Lightnin’ Rod & Aunt Tenna // Dennis & Denise

What are your names and DJ names?

LR: Dennis Socrates Pettas. Lightnin’ Rod.

AT: Denise Lord Pettas, and I’m Aunt Tenna!

What is the name of your show, and when is it on?

AT: We are the Tower of Song, and it’s on Tuesday mornings, 11 to 2pm.

Please describe your show. What is its format?

LR: Well first of all, Denise, I have never decided in my head if it’s The Tower of Song, or Tower of Song. I still don’t know. Describe our show? You know, remarkably, it’s stayed the course of what I originally wrote about it, and what I originally wrote about it is that it’s going to be an eclectic musical review that skipped around in different genres, mostly pop, folk, rock, jazz, and blues. And the impetus behind having that varied playlist is simply because I’ve always been an advocate, in everything I do, for diversity. I’m obsessed with inclusivity.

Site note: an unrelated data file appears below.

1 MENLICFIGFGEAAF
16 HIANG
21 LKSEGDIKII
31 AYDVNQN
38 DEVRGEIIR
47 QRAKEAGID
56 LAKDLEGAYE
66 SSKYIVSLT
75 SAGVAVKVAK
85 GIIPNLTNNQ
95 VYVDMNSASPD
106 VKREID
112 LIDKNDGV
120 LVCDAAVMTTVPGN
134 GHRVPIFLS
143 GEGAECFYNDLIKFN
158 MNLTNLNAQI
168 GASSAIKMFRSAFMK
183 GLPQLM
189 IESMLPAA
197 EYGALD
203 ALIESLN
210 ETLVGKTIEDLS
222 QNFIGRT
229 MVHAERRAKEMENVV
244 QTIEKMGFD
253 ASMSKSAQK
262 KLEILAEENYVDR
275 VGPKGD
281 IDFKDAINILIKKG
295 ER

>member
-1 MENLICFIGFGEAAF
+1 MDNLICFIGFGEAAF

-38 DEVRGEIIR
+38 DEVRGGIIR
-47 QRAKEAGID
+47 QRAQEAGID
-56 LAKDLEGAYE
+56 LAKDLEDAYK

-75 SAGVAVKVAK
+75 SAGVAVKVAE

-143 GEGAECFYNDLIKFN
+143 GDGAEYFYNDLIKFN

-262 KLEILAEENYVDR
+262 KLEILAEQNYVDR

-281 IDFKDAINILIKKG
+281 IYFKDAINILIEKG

What drew you to participate in KMRD?

AT: Back in New York, we listened to KMRD because we knew one of the DJs. We love music. We grew up in New York at a time with the leading FM station with great DJs that gave us a lot of information. Two of the DJs on the station happened to be our high school English teachers, they jumped from teaching high school to being DJs. We also grew up at a time where – if you were ten years old or older in 1963, you wanted to learn to play the guitar because the Beatles came out. So that’s what we did as teenagers: we played music on the radio, FM came out, concerts were aplenty. We’re both musicians, we love music, we grew up with great music at a great time with great DJs on the radio.